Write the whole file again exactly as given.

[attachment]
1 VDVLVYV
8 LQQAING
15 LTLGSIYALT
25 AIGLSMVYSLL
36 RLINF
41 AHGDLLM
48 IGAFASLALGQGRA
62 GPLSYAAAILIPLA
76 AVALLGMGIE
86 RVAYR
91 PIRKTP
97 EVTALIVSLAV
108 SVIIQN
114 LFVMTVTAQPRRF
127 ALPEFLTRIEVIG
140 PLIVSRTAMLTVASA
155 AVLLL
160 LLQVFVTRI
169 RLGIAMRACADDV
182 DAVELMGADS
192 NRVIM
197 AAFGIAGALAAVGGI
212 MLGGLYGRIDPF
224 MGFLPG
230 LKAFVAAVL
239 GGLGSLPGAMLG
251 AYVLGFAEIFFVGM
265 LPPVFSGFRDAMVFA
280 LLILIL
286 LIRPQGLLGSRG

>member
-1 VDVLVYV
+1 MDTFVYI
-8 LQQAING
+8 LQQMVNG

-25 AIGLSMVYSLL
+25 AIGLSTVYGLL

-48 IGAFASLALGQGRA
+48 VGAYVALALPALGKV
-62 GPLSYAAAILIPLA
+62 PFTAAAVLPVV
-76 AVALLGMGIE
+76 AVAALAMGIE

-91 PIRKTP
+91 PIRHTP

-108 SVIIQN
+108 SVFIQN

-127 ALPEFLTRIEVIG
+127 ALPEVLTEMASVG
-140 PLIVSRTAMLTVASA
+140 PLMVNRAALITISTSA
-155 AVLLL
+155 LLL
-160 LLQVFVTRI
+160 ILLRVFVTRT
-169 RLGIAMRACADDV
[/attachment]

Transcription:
1 VDVLVYV
8 LQQAING
15 LTLGSIYALT
25 AIGLSMVYSLL
36 RLINF
41 AHGDLLM
48 IGAFASLALGQGRA
62 GPLSYAAAILIPLA
76 AVALLGMGIE
86 RVAYR
91 PIRKTP
97 EVTALIVSLAV
108 SVIIQN
114 LFVMTVTAQPRRF
127 ALPEFLTRIEVIG
140 PLIVSRTAMLTVASA
155 AVLLL
160 LLQVFVTRI
169 RLGIAMRACADDV
182 DAVELMGADS
192 NRVIM
197 AAFGIAGALAAVGGI
212 MLGGLYGRIDPF
224 MGFLPG
230 LKAFVAAVL
239 GGLGSLPGAMLG
251 AYVLGFAEIFFVGM
265 LPPVFSGFRDAMVFA
280 LLILIL
286 LIRPQGLLGSRG

>member
-1 VDVLVYV
+1 MDTFVYI
-8 LQQAING
+8 LQQMVNG

-25 AIGLSMVYSLL
+25 AIGLSTVYGLL

-48 IGAFASLALGQGRA
+48 VGAYVALALPALGKV
-62 GPLSYAAAILIPLA
+62 PFTAAAVLPVV
-76 AVALLGMGIE
+76 AVAALAMGIE

-91 PIRKTP
+91 PIRHTP

-108 SVIIQN
+108 SVFIQN

-127 ALPEFLTRIEVIG
+127 ALPEVLTEMASVG
-140 PLIVSRTAMLTVASA
+140 PLMVNRAALITISTSA
-155 AVLLL
+155 LLL
-160 LLQVFVTRI
+160 ILLRVFVTRT
-169 RLGIAMRACADDV